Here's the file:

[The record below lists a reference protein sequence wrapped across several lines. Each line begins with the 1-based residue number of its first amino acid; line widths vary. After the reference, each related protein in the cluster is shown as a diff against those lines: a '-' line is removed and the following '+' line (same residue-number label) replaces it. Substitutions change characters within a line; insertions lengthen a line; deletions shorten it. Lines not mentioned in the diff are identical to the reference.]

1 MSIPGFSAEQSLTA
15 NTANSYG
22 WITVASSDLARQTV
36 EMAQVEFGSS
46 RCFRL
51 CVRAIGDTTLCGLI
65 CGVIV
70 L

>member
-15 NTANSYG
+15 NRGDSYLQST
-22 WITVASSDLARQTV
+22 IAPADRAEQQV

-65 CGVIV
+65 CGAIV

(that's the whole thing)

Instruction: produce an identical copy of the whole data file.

[The record below lists a reference protein sequence wrapped across several lines. Each line begins with the 1-based residue number of its first amino acid; line widths vary. After the reference, each related protein in the cluster is shown as a diff against those lines: a '-' line is removed and the following '+' line (same residue-number label) replaces it. Substitutions change characters within a line; insertions lengthen a line; deletions shorten it. Lines not mentioned in the diff are identical to the reference.]

1 MSIPGFSAEQSLTA
15 NTANSYG
22 WITVASSDLARQTV
36 EMAQVEFGSS
46 RCFRL
51 CVRAIGDTTLCGLI
65 CGVIV
70 L

>member
-15 NTANSYG
+15 NRGDSYLQST
-22 WITVASSDLARQTV
+22 IAPADRAEQQV

-65 CGVIV
+65 CGAIV